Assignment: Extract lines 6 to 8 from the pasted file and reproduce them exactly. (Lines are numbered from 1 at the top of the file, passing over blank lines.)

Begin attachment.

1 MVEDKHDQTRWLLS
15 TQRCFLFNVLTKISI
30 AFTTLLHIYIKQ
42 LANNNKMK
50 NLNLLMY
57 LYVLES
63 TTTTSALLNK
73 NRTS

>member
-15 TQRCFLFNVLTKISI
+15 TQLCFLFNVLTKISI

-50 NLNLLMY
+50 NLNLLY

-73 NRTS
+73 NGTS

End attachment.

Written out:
57 LYVLES
63 TTTTSALLNK
73 NRTS